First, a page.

Susan Boyle: Why Do We Care So much?
Michael Paulson, the Boston Globe's religion writer, asks, "Why does video of Susan Boyle move us?" I've been wondering the same thing - he says "Google reports that "Susan Boyle" is . . . the second fastest-rising search term in the world." In answer, Paulson points us to what James Martin, S.J., a Jesuit priest who is the associate editor of America magazine, says about that:
The way we see Susan Boyle is very nearly the way God sees us: worthwhile, special, talented, unique, beautiful. The world generally looks askance at people like Susan Boyle, if it sees them at all. Without classic good looks, without work, without a spouse, living in a small town, people like Susan Boyle may not seem particularly "important." But God sees the real person, and understands the value of each individual's gifts: rich or poor, young or old, single or married, matron or movie star, lucky or unlucky in life. God knows us. And loves us.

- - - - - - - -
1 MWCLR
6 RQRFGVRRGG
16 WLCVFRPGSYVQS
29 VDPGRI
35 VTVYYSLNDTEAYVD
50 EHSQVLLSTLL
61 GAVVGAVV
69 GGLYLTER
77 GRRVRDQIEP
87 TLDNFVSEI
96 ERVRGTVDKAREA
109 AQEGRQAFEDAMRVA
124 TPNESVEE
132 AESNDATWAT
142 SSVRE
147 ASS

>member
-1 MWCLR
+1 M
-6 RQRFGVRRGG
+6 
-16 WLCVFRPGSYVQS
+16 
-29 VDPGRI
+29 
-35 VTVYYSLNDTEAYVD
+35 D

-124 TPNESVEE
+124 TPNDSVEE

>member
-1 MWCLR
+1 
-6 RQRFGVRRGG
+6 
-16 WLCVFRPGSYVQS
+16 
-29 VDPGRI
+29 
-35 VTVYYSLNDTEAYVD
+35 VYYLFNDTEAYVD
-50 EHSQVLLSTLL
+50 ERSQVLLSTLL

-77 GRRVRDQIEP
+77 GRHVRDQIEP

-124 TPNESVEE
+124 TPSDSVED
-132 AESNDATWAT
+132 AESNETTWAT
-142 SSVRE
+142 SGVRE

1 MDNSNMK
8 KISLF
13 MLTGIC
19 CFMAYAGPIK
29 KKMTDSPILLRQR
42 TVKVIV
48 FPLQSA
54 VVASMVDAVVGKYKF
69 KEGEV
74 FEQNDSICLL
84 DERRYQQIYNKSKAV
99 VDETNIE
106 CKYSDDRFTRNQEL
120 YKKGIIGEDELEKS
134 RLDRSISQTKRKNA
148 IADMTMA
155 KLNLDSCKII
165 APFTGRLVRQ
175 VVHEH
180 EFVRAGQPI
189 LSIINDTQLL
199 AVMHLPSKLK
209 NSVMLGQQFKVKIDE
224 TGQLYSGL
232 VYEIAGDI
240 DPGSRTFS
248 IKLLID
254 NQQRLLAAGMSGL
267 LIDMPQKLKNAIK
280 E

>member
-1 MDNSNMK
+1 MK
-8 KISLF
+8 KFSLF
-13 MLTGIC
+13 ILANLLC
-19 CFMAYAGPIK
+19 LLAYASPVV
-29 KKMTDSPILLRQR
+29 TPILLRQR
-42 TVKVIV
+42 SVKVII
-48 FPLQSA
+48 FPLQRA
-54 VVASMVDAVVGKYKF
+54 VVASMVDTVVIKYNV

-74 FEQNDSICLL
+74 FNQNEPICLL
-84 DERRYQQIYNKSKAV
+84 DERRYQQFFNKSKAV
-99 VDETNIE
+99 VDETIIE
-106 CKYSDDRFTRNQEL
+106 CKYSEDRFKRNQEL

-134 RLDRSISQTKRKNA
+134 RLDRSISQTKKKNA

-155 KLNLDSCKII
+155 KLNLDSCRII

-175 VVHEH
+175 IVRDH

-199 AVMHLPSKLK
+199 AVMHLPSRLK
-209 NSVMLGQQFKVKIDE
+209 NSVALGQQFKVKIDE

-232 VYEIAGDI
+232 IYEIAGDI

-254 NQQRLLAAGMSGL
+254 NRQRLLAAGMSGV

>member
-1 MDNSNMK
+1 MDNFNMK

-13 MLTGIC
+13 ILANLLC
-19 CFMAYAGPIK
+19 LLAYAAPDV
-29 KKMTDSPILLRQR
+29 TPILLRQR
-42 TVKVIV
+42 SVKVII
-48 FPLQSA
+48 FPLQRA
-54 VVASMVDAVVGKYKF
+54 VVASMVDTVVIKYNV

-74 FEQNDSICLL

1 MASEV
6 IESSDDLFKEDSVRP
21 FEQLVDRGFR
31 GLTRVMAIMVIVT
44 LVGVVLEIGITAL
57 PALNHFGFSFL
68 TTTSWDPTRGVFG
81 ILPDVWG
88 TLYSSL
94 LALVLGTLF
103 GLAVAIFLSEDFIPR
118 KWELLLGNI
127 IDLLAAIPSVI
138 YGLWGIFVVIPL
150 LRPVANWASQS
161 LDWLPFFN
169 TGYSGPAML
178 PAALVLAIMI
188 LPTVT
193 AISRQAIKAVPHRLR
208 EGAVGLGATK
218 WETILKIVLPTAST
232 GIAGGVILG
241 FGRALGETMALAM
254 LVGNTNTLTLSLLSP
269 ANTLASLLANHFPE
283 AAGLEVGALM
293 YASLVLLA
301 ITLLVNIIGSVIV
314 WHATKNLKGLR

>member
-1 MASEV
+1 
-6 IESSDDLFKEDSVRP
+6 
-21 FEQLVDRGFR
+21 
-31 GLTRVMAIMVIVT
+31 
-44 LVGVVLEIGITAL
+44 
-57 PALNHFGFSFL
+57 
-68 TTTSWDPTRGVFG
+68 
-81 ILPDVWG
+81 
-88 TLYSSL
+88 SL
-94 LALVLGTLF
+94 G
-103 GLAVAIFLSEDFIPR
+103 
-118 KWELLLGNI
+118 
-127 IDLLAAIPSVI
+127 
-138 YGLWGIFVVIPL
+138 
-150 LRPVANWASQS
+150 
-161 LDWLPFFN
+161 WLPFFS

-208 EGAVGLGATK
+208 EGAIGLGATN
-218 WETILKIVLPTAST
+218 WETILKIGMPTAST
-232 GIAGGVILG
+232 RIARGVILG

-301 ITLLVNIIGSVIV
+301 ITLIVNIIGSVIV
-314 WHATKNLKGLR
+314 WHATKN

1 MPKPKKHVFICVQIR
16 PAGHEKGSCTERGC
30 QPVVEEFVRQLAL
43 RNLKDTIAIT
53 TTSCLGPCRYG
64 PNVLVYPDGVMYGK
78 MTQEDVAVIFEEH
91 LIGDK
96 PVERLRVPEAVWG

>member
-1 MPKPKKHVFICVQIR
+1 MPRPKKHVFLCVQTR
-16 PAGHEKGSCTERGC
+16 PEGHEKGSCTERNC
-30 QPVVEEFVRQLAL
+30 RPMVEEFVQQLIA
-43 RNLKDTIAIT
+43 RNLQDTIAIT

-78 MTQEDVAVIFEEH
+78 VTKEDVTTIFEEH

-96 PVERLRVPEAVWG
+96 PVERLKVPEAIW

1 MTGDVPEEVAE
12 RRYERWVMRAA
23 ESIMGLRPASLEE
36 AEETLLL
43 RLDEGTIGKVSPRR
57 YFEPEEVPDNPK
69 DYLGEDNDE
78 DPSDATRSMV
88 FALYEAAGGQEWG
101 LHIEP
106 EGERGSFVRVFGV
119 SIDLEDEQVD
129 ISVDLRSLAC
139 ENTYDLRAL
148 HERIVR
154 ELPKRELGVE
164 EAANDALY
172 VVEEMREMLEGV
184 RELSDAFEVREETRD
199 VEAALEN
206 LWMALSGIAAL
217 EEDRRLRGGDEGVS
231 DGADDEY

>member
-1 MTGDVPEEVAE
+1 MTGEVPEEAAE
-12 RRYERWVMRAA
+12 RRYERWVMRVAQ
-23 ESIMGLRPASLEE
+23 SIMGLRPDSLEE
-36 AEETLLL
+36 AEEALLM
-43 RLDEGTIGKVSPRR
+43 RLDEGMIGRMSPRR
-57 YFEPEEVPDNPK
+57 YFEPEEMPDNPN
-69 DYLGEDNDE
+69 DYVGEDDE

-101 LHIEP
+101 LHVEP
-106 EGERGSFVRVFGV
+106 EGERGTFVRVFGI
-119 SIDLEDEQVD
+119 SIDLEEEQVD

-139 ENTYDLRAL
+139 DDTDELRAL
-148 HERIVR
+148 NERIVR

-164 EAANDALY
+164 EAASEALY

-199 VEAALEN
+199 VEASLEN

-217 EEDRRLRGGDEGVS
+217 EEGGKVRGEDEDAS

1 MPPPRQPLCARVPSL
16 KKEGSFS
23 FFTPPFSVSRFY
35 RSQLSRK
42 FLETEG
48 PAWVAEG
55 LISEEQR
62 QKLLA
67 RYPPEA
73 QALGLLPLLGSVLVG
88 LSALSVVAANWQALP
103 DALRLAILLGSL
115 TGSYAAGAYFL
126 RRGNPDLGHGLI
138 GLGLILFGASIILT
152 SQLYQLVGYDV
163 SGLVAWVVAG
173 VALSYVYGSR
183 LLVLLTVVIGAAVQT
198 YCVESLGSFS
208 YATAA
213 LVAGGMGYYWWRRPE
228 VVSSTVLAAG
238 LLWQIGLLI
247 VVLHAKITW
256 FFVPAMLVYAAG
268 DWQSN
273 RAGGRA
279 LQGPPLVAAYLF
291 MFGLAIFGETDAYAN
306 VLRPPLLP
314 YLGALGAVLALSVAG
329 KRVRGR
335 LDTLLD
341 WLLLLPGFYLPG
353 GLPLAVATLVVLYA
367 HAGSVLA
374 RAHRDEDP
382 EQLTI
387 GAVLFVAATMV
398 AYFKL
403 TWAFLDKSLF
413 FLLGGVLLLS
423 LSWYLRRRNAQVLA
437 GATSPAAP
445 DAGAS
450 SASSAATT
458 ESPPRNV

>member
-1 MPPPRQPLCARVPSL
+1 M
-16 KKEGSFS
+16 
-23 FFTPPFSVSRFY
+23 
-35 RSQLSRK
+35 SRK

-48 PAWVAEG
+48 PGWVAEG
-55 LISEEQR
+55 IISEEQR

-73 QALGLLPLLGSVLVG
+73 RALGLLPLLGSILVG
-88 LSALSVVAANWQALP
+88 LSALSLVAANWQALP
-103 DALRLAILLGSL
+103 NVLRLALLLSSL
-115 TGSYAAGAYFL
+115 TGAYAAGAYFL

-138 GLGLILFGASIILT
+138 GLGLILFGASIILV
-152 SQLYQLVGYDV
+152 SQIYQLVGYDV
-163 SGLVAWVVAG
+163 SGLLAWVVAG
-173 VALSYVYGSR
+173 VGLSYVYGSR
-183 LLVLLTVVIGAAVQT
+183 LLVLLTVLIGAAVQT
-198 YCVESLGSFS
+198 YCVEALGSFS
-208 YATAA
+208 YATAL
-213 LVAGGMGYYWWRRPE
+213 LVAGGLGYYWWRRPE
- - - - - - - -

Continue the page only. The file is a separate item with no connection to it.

"Everybody is somebody" said Archbishop Timothy M. Dolan at his installation Mass in New York City yesterday. That's another reason why the judges smile and the audience explodes in applause.
Because they recognized a basic truth planted deep within them by God: Susan Boyle is somebody.
Everybody is somebody.
Makes sense to me.
(If you have been hibernating in a cave somewhere and have not seen the video clip the Rev. Martin is writing about, it is here, at the bottom of the page.)